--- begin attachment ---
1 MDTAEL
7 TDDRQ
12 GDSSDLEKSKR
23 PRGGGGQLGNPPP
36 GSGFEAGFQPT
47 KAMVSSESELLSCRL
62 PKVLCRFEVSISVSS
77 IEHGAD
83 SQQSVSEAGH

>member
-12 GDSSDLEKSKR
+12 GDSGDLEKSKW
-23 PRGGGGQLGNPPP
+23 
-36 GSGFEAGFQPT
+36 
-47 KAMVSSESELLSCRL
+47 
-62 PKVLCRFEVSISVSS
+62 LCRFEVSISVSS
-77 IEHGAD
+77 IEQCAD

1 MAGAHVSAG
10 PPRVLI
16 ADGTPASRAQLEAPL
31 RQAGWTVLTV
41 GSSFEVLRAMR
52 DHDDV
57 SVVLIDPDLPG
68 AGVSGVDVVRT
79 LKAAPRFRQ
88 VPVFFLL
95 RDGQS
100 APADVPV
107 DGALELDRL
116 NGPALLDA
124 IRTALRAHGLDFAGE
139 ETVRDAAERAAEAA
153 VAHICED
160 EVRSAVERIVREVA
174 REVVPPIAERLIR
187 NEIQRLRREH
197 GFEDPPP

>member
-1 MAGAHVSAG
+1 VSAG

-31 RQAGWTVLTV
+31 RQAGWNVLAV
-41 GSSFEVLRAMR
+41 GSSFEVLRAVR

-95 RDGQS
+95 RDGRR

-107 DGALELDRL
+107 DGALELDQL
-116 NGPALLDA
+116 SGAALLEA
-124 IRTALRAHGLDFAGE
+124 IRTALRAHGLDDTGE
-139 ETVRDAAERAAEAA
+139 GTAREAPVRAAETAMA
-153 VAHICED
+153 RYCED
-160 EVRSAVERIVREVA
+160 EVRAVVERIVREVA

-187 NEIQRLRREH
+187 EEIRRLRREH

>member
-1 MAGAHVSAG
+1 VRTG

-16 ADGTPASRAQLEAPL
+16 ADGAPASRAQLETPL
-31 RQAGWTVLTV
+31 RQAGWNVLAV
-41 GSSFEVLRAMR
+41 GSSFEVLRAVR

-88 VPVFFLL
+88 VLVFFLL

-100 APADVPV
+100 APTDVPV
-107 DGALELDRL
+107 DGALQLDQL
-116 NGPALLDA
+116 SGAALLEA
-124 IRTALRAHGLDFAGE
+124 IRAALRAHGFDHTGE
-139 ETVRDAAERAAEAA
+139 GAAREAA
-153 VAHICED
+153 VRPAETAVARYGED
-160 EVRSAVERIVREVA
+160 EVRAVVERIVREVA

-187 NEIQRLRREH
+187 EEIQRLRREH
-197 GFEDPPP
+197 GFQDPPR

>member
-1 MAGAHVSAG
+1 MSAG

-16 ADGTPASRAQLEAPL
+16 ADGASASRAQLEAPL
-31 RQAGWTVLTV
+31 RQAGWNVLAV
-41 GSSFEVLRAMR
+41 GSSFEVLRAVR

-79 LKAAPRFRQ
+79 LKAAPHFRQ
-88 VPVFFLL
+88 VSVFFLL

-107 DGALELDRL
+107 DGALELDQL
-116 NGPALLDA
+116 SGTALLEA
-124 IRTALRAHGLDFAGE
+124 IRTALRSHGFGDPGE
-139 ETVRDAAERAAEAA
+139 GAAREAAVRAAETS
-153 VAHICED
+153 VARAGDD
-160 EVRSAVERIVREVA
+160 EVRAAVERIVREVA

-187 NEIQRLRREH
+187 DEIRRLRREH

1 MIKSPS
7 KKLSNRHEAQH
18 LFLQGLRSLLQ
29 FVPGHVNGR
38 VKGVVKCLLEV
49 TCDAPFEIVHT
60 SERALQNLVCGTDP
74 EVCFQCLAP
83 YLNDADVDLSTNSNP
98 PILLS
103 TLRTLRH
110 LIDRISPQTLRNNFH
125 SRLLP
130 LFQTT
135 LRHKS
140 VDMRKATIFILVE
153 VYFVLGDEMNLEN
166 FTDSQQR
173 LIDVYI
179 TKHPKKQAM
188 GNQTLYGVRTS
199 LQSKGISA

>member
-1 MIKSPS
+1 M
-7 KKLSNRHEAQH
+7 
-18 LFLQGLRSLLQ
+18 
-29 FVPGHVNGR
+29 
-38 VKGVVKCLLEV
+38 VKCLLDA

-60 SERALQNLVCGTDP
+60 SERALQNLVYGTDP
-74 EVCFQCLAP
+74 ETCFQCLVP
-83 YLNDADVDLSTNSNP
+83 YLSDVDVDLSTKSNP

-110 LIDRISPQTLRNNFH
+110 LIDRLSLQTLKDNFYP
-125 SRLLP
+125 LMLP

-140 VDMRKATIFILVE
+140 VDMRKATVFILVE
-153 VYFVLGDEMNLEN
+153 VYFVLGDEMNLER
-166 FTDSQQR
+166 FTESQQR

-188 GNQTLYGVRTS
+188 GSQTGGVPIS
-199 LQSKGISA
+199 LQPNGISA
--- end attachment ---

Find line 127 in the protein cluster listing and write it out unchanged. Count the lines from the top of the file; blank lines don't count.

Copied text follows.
38 VKGVVKCLLEV